# inner product zero?

I am studying about Fourier series from book"Signals and Systems Laboratory with MATLAB"

I came across topic "Orthogonality of Complex Exponential Signals"

I am confused in case when m=k, will the two signals still orthogonal in this case ?(highlighted yellow) • When m=k, the two signals are the same signal. They cannot be orthogonal to themselves. – Juancho May 7 '19 at 18:16

Well, when $$m=k$$ the integral is: $$\int_0^T e^{j(m-k)\Omega_0t} dt = \int_0^T e^{j \cdot 0 \cdot\Omega_0t} dt = \int_0^T dt = T$$

So as Juancho says in the comments, it's the same signal and so can't be orthogonal to itself.

The text is a bit cumbersome, in that it states "things" before defining them. And the zero-signal (or vector) is considered orthogonal to every other vector. This is why the sentence "If $$I=0$$ for..." seems unnecessarily complicated to me. And the $$m$$ and $$k$$ indices introduced at the beginning come out of nowhere until we understand they are integer complex exponential indices. Moreover, introducing $$x$$ and $$y$$ at the very end is quite inconsistent with the previous $$x_m$$ and $$x_k$$ notations.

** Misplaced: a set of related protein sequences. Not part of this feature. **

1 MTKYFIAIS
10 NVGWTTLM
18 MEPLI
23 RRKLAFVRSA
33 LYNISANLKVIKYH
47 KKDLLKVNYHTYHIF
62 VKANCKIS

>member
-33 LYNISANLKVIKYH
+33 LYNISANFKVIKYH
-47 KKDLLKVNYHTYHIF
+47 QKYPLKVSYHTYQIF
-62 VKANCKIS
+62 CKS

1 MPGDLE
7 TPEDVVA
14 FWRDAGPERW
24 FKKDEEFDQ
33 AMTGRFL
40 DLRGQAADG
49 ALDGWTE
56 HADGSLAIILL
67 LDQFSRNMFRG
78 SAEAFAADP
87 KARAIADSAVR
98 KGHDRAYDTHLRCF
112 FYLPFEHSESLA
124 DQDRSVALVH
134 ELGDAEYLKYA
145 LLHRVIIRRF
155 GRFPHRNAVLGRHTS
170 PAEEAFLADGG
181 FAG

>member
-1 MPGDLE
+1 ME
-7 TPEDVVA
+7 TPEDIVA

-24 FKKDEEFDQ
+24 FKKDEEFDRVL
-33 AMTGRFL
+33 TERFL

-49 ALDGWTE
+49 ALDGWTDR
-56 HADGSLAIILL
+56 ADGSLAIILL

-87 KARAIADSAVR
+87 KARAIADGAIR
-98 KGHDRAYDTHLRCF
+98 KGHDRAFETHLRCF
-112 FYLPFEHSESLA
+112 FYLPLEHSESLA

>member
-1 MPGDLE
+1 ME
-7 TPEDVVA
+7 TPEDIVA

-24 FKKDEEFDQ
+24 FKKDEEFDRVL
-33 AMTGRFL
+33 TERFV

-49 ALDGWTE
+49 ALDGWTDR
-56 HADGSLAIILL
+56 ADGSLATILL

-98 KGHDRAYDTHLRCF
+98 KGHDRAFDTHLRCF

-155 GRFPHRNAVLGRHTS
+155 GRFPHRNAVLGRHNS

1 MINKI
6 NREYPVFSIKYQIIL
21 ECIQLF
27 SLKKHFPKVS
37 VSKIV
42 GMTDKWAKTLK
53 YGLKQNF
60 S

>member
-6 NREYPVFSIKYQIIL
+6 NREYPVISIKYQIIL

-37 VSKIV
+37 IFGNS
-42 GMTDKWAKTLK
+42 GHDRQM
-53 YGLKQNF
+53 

In a mood for conciseness and precision, let me rewrite the text (with missing hypotheses, like $$\Omega_{0}\neq 0$$), hoping it will be more direct.

Let us consider in the following complex-valued continuous-time periodic signals with period $$T>0$$. The inner product of $$x_1$$ and $$x_2$$ is defined as:

$$I(x_1,x_2)=\int_{t_{0}}^{t_{0}+T} x_1(t) x_2^{*}(t) d t$$

where $$x^{*}$$ denotes the complex conjugate of $$x$$. Two signals are orthogonal if their inner product is zero. Suppose now that $$(m,k)\in \mathbb{Z}^2$$, $$\Omega_{0}\neq 0$$ and define $$x_{1}(t)=e^{j m \Omega_{0} t}$$ and $$x_{2}(t)=e^{j k \Omega_{0} t}$$. Since: $$I(x_1,x_2)=\int_{0}^{T} e^{j m \Omega_{0} t_{e}-j k \Omega_{0} t} d t=\int_{0}^{T} e^{j(m-k) \Omega_{0} t} d t=\left\{\begin{array}{ll}{T,} & {k=m} \\ {0,} & {k \neq m}\end{array}\right.\,,$$ then the complex exponentials $$e^{j m \Omega_{0} t}$$ and $$e^{j k \Omega_{0} t}$$ are orthogonal if $$m\neq k$$.